Minkosky v. Gladieux

Filing 6

OPINION AND ORDER: The Court GRANTS Keith Matthew Minkosky until 12/20/2023, to file an amended complaint; and CAUTIONS Keith Matthew Minkosky if he does not respond by the deadline, this case will be dismissed under 28 U.S.C. § 1915A without further notice because the current complaint does not state a claim for which relief can be granted. Signed by Judge Holly A Brady on 11/18/2022. (Copy mailed to pro se party)(ash)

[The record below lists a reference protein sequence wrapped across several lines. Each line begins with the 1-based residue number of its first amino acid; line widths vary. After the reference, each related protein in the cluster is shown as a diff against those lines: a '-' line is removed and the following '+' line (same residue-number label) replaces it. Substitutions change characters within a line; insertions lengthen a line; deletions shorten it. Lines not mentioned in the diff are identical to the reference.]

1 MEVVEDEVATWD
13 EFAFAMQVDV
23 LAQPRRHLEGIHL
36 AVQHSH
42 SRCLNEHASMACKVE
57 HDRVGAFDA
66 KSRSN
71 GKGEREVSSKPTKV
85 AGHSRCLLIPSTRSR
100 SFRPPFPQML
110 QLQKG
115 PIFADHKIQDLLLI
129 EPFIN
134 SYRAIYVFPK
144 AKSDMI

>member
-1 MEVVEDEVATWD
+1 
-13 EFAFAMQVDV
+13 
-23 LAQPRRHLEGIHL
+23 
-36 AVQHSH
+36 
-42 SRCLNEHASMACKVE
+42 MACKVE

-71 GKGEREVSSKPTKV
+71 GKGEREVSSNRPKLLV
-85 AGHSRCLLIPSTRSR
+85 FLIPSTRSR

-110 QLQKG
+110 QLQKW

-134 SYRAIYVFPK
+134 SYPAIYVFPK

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UNITED STATES DISTRICT COURT NORTHERN DISTRICT OF INDIANA FORT WAYNE DIVISION KEITH MATTHEW MINKOSKY, Plaintiff, v. CAUSE NO. 1:22-CV-300-HAB-SLC DAVID J. GLADIEUX, Defendant. OPINION AND ORDER Keith Matthew Minkosky, a prisoner without a lawyer, filed a complaint against Sheriff David J. Gladieux about the conditions of confinement at the Allen County Jail. ECF 1. “A document filed pro se is to be liberally construed, and a pro se complaint, however inartfully pleaded, must be held to less stringent standards than formal pleadings drafted by lawyers.” Erickson v. Pardus, 551 U.S. 89, 94 (2007) (quotation marks and citations omitted). Nevertheless, under 28 U.S.C. § 1915A, the court must review the merits of a prisoner complaint and dismiss it if the action is frivolous or malicious, fails to state a claim upon which relief may be granted, or seeks monetary relief against a defendant who is immune from such relief. Minkosky seeks damages for being detained in the Allen County Jail during the period when the jail was found to be unconstitutionally overcrowded. In the class action, Morris v. Sheriff of Allen County, No. 1:20-CV-34-DRL, 2022 WL 971098 (N.D. Ind. Mar. 31, 2022), the court found at summary judgment that certain conditions of confinement at the jail violated the Eighth and Fourteenth Amendments to the Constitution: “The overcrowding problem at the jail—which in turn has spawned an increased risk of violence, unsanitary and dangerous conditions in cells, insufficient recreation, and classification difficulties—has deprived this class of inmates ‘the minimal civilized measure of life’s necessities.’” Id. at *5 (quoting Farmer v. Brennan, 511 U.S. 825, 834 (1994)). The court entered a permanent injunction to address the overcrowding, lack of sufficient staffing and recreation, and inadequate supervision of prisoners, and it continues to monitor the remediation of the unconstitutional conditions. Id. at 17. Simply being at the jail during the period relevant to this class action is not enough to receive damages. Overcrowding, on its own, does not state a constitutional claim, and instead the court must look to the effects the overcrowding has on the conditions of confinement. See Bell v. Wolfish, 441 U.S. 520, 541 (1979) (“While confining a given number of people in a given amount of space in such a manner as to cause them to endure genuine privations and hardship over an extended period of time might raise serious questions under the Due Process Clause as to whether those conditions amounted to punishment, nothing even approaching such hardship is shown by this record.”). To state a claim, Minkosky must link the complained-of conditions to the overcrowding and explain how he was personally affected by the conditions because a necessary element of a constitutional tort is “that the officer’s act . . . caused any injury.” Whitlock v. Brueggemann, 682 F.3d 567, 582 (7th Cir. 2012); see also Jackson v. Pollion, 733 F.3d 786, 790 (7th Cir. 2013) (“[T]here is no tort—common law, statutory, or constitutional—without an injury, actual or at least probabilistic.”). 2 In his complaint, Minkosky alleges he entered the jail on April 20, 2021. He complains that he had no recreation until May 3, 2022; he suffered tension from overcrowding until April 27, 2022; the jail mixed federal with nonfederal inmates and pretrial detainees with convicted offenders until June 15, 2022; he slept on the floor on several occasion until April 27, 2022; the lights remained on at night until April 27, 2022; the bunks, toilets, and floors were and continue to be unsanitary; the food was cold and he was not given any fruit; the jail was understaffed and often on lockdown; no inmates had the opportunity to attend church or chapel until May 3, 2022; and fights went unnoticed. Minkosky specifically alleges that he was attacked three times, but no jail staff noticed. This list of complaints does not state a claim without additional supporting details. As a pretrial detainee, Minkosky is protected under the Fourteenth Amendment from being held in “conditions that ‘amount to punishment.’” Mulvania v. Sheriff of Rock Island Cnty., 850 F.3d 849, 856 (7th Cir. 2017) (quoting Bell v. Wolfish, 441 U.S. 520, 535 (1979)). Conditions may amount to punishment if as a result, inmates are denied “the minimal civilized measure of life’s necessities,” which include “reasonably adequate ventilation, sanitation, bedding, hygienic materials, and utilities,” Hardeman v. Curran, 933 F.3d 816, 820 (7th Cir. 2019) (quoting Rhodes v. Chapman, 453 U.S. 337, 347 (1981) and Gray v. Hardy, 826 F.3d 1000, 1005 (7th Cir. 2016)), as well as constitutionally adequate medical care, Miranda v. Cnty. of Lake, 900 F.3d 335, 353-54 (7th Cir. 2018). If a condition meets this level, a plaintiff may recover if the condition was “imposed for the purpose of punishment, . . . is not reasonably related to a legitimate goal . . ., or is excessive in 3 relation to that purpose.” Mulvania v. Sheriff of Rock Island Cnty., 850 F.3d 849, 856 (7th Cir. 2017) (quoting Bell, 441 U.S. at 538-39 and Kingsley v. Hendrickson, 576 U.S. 389, 398 (2015)). Here, Minkosky’s complaint does not state a claim because he does not explain how these jail conditions denied him “basic human needs” or “the minimal civilized measure of life’s necessities.” McCree v. Sherrod, 408 F. App'x 990, 992 (7th Cir. 2011). The only specific harm Minkosky alleges is being attacked three times. But without more details, the court cannot determine whether the attacks could be reasonably attributed to the overcrowding or whether Sheriff Gladieux or another staff member could be held responsible for failing to prevent the attack. This complaint does not state a claim for which relief can be granted. If he believes he can state a claim based on (and consistent with) the events described in this complaint, Minkosky may file an amended complaint because “[t]he usual standard in civil cases is to allow defective pleadings to be corrected, especially in early stages, at least where amendment would not be futile.” Abu-Shawish v. United States, 898 F.3d 726, 738 (7th Cir. 2018). To file an amended complaint, he needs to write this cause number on a Pro Se 14 (INND Rev. 2/20) Prisoner Complaint form which is available from his law library. After he properly completes that form addressing the issues raised in this order, he needs to send it to the court. For these reasons, the court: (1) GRANTS Keith Matthew Minkosky until December 20, 2022, to file an amended complaint; and 4 (2) CAUTIONS Keith Matthew Minkosky if he does not respond by the deadline, this case will be dismissed under 28 U.S.C. § 1915A without further notice because the current complaint does not state a claim for which relief can be granted. SO ORDERED on November 18, 2022. s/Holly A. Brady JUDGE HOLLY A. BRADY UNITED STATES DISTRICT COURT 5